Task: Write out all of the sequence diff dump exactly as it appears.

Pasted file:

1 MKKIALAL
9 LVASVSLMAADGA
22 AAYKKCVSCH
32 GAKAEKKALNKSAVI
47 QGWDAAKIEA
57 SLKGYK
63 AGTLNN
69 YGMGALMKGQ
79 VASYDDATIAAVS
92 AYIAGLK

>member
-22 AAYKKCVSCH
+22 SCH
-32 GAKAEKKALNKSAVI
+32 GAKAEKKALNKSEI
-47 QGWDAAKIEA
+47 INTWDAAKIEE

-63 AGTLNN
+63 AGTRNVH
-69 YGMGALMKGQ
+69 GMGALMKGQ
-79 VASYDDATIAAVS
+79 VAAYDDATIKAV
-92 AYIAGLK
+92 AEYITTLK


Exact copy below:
1 MKKIALAL
9 LVASVSLMAADGA
22 AAYKKCVSCH
32 GAKAEKKALNKSAVI
47 QGWDAAKIEA
57 SLKGYK
63 AGTLNN
69 YGMGALMKGQ
79 VASYDDATIAAVS
92 AYIAGLK

>member
-22 AAYKKCVSCH
+22 SCH
-32 GAKAEKKALNKSAVI
+32 GAKAEKKALNKSEI
-47 QGWDAAKIEA
+47 INTWDAAKIEE

-63 AGTLNN
+63 AGTRNVH
-69 YGMGALMKGQ
+69 GMGALMKGQ
-79 VASYDDATIAAVS
+79 VAAYDDATIKAV
-92 AYIAGLK
+92 AEYITTLK